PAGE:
May is a month filled with all sorts of fun, busyness, and all sorts of changes to introduce young readers to the diversity of our world. May is also Asian American and Pacific Islander (AAPI) heritage month, but these diverse book for kids will be a “must-have” staple in your home or school bookshelf all year long!
Love in the Library By Maggie Tokuda-Hall | Ages 6-9
To fall in love is already a gift. But to fall in love in a place like Minidoka, a place built to make people feel like they weren’t human—that was miraculous.
After the bombing of Pearl Harbor, Tama is sent to live in a War Relocation Center in the desert. All Japanese Americans from the West Coast—elderly people, children, babies—now live in prison camps like Minidoka. To be who she is has become a crime, it seems, and Tama doesn’t know when or if she will ever leave. Trying not to think of the life she once had, she works in the camp’s tiny library, taking solace in pages bursting with color and light, love and fairness. And she isn’t the only one. George waits each morning by the door, his arms piled with books checked out the day before.
As their friendship grows, Tama wonders: Can anyone possibly read so much? Is she the reason George comes to the library every day?
Maggie Tokuda-Hall’s beautifully illustrated, elegant love story features a photo of the real Tama and George—the author’s grandparents—along with an afterword and other back matter for readers to learn more about a time in our history that continues to resonate.
Set in an incarceration camp where the United States cruelly detained Japanese Americans during WWII and based on true events, this moving love story finds hope in heartbreak.
Mommy’s Hometown by Hope Lim, Jaime Kim
This gentle, contemplative picture book about family origins invites us to ponder the meaning of home. A young boy loves listening to his mother describe the place where she grew up, a world of tall mountains and friends splashing together in the river. Mommy’s stories have let the boy visit her homeland in his thoughts and dreams, and now he’s old enough to travel with her to see it for himself. But when mother and son arrive, the town is not as he imagined. Skyscrapers block the mountains, and crowds hurry past. The boy feels like an outsider—until they visit the river where his mother used to play, and he sees that the spirit and happiness of those days remain. Sensitively pitched to a child’s-eye view, this vivid story honors the immigrant experience and the timeless bond between parent and child, past and present.
A Life of Service By Christina Soontornvat | Ages 5-9
Senator Tammy Duckworth has logged a long list of “firsts” during her tenure as the first Thai American woman elected to Congress, including being the first woman with a disability to serve in the House and Senate. But while she dreamed of serving her country from a young age, Tammy’s path was not without its challenges. In this dramatic account, award-winning creators Christina Soontornvat and Dow Phumiruk chronicle Tammy’s journey.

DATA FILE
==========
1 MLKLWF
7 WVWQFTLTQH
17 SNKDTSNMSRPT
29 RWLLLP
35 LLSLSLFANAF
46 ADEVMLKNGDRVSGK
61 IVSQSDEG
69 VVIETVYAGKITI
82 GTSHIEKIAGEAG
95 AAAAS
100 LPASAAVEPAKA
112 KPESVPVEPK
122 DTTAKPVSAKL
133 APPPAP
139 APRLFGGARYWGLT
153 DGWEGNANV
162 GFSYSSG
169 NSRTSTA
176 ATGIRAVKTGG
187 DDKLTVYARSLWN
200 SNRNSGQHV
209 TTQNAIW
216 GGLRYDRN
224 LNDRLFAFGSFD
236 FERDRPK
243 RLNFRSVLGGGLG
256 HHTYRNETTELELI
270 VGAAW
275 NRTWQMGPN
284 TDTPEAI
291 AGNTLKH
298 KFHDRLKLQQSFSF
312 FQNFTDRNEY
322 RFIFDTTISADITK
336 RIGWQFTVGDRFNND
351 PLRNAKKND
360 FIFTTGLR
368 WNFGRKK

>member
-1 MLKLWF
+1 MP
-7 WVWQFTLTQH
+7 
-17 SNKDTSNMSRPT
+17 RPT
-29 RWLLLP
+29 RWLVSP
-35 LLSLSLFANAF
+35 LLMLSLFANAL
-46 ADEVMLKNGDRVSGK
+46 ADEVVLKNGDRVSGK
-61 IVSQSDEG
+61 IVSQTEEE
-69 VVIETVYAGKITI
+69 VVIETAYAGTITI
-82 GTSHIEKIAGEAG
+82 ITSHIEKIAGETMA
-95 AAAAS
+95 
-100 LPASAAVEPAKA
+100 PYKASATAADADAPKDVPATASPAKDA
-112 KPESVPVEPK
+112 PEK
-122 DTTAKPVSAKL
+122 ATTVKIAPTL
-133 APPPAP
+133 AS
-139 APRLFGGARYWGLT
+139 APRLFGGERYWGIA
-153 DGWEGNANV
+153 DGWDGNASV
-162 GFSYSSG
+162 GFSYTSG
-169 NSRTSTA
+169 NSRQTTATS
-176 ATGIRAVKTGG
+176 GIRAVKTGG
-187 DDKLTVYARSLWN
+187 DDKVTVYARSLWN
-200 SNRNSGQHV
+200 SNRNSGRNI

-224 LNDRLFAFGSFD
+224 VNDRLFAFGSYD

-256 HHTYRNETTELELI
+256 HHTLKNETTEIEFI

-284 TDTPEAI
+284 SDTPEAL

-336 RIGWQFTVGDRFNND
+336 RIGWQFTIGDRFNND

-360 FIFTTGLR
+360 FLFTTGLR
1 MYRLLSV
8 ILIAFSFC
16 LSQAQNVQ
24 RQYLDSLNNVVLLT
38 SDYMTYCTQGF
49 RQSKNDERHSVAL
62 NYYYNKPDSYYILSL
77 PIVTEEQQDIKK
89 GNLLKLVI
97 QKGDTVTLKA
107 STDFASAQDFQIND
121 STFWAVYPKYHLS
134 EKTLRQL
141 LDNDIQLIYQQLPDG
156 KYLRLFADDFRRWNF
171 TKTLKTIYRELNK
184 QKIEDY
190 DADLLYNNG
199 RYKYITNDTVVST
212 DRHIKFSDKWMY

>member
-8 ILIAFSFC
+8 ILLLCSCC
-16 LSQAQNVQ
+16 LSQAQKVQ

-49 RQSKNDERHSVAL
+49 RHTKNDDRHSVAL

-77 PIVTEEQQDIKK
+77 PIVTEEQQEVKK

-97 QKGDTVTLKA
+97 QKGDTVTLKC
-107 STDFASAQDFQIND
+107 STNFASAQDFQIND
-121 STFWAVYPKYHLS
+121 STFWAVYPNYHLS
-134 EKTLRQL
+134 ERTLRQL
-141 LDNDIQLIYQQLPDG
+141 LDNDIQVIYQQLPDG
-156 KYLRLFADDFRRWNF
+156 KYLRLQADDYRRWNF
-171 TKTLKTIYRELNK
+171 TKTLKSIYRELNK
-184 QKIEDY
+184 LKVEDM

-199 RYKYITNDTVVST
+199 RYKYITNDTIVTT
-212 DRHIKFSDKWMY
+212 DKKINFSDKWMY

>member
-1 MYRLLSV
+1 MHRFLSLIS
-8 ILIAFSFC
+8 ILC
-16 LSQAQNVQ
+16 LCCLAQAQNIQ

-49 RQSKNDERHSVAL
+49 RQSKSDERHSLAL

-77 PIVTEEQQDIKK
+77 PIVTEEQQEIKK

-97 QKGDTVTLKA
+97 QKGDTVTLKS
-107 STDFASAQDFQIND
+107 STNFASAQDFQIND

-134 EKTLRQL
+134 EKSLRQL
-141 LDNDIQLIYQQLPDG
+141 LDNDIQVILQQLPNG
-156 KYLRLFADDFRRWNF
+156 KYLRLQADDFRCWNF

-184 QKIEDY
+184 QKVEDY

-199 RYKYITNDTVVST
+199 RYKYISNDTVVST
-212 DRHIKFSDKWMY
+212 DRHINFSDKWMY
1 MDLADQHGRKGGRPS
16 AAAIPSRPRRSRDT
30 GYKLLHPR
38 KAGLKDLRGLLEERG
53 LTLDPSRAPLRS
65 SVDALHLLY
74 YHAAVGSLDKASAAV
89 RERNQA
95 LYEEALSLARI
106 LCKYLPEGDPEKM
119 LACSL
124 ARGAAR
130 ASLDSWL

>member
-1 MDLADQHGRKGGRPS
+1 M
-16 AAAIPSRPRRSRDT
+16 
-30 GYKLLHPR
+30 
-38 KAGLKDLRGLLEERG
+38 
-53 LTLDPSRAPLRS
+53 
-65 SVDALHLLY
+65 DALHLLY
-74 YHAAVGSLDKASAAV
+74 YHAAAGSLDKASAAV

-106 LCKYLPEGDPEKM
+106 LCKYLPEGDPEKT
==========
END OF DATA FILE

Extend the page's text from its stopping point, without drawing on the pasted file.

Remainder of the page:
From her childhood fight to keep her family from homelessness, her service in the US Army, and her recovery from grievous injuries sustained in the line of duty, Tammy never lost her determination to keep going against staggering odds.
Evoking Tammy Duckworth’s spirited nature with sensitivity and joy, this uplifting account of a groundbreaking military veteran and rising political star will inspire readers to dream and achieve. Includes a timeline and suggestions for further reading.
I’ll Go and Come Back by Rajani LaRocca, Sara Palacios
A tender, beautifully illustrated story about a girl in America and her grandmother in India, whose love stretches between languages and cultures—and across the world.
When Jyoti visits her grandmother halfway around the world, she is overwhelmed by the differences between India and home. At first she feels lonely and out of place, but soon, despite a language barrier, she and Sita Pati are able to understand each other. They form a bond—looking at books together, making designs with colored sand, shopping at the market, playing games, eating chapatis, and sipping warm milk with saffron to bring sweet dreams. When it’s time to part, Jyoti doesn’t want to leave, but then she remembers that in Tamil, people don’t say goodbye, they say “I’ll go and come back.” Sure enough, the two reunite the next summer when Pati visits Jyoti in America, and it’s Jyoti’s turn to make her grandmother feel welcome.
Can they create some special memories that will last until the next time they see each other?
Food for the Future: Sustainable Farms Around the World by Mia Wenjen
Go on a tour of eco-friendly farms around the globe! From urban gardens to farms under the sea, discover the many different sustainable ways people have been growing food for centuries, and new innovations battling climate change’s effects on farming. Rhyming text and inset boxes with definitions for new vocabulary words make the topic accessible to young learners. End matter includes detailed information about each country’s farming practice, sustainable farming and more.
Food for the Future: Sustainable Farms Around the World was selected by dPICTUS for their list of 100 Outstanding Picturebooks of 2023!
A Special Shout Out for a Much-Anticipated Book
We Sing from the Heart: How the Slants® Took Their Fight for Free Speech to the Supreme Court
We are thrilled to announce an upcoming (Fall of 2024) new picture book through Red Comet Press from a long-time friend, author, and co-founder of Multicultural Children’s Book Day, Mia Wenjen
Illustrated by Victor Bizar Gomez, We Sing from the Heart: How the Slants® Took Their Fight for Free Speech to the Supreme Court is the story of Simon Tam, the leader of the popular all-Asian-American dance-pop band, The Slants®, and his nine-year battle to trademark his band’s name.
You can learn more by visiting Mia’s website.